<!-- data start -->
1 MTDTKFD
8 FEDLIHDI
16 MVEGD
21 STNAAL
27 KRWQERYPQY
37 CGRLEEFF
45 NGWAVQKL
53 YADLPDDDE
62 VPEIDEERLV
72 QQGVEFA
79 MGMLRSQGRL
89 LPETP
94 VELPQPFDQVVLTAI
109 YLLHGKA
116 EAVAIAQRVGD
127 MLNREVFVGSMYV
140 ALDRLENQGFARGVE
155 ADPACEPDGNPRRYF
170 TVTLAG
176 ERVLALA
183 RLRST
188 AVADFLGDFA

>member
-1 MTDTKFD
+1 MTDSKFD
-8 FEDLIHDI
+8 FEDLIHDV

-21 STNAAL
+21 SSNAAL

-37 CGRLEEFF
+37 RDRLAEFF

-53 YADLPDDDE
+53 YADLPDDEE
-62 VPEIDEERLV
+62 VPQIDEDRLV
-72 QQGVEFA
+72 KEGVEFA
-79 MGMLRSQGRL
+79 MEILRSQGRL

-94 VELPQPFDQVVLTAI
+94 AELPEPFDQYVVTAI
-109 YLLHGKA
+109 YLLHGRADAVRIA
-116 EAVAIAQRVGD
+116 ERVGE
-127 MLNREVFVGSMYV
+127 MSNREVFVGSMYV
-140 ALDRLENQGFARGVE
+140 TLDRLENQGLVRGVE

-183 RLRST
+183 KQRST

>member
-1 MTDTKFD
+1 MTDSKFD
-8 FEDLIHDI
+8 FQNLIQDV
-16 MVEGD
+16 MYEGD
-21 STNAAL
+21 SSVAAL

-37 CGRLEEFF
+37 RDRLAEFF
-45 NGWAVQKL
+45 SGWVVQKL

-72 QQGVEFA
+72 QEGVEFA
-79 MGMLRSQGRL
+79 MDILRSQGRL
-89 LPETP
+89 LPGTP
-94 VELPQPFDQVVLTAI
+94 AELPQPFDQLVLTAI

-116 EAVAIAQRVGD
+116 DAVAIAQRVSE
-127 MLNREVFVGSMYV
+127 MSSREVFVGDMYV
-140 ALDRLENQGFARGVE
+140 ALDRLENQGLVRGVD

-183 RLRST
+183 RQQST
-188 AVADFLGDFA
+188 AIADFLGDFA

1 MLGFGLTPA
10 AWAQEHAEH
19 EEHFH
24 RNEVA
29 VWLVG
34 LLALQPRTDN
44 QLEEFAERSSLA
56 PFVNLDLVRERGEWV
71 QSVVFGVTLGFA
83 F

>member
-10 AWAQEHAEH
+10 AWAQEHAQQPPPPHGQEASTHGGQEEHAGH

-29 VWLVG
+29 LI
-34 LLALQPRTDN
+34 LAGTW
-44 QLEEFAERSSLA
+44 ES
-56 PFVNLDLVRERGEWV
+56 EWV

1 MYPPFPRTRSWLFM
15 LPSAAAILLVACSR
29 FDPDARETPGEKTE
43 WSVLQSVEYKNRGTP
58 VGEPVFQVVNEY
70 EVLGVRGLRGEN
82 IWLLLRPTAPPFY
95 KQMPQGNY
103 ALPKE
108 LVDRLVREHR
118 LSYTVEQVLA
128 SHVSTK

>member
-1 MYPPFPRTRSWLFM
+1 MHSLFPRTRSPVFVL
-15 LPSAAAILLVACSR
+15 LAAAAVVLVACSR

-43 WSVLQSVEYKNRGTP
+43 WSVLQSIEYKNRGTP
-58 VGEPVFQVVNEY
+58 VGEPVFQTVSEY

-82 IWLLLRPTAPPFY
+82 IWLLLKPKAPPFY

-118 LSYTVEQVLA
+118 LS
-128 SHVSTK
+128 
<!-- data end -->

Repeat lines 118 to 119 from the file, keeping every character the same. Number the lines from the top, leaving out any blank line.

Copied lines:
+1 MHSLFPRTRSPVFVL
-15 LPSAAAILLVACSR